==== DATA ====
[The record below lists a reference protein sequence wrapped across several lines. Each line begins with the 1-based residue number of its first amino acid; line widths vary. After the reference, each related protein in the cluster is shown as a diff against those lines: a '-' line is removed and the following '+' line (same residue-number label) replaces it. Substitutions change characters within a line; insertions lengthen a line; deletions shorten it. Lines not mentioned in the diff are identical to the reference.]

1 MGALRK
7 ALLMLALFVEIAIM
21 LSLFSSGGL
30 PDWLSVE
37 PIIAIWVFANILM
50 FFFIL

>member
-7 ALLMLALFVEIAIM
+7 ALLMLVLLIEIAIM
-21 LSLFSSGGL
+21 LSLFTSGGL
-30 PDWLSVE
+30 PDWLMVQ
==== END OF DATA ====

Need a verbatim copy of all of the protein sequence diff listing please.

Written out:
[The record below lists a reference protein sequence wrapped across several lines. Each line begins with the 1-based residue number of its first amino acid; line widths vary. After the reference, each related protein in the cluster is shown as a diff against those lines: a '-' line is removed and the following '+' line (same residue-number label) replaces it. Substitutions change characters within a line; insertions lengthen a line; deletions shorten it. Lines not mentioned in the diff are identical to the reference.]

1 MGALRK
7 ALLMLALFVEIAIM
21 LSLFSSGGL
30 PDWLSVE
37 PIIAIWVFANILM
50 FFFIL

>member
-7 ALLMLALFVEIAIM
+7 ALLMLVLLIEIAIM
-21 LSLFSSGGL
+21 LSLFTSGGL
-30 PDWLSVE
+30 PDWLMVQ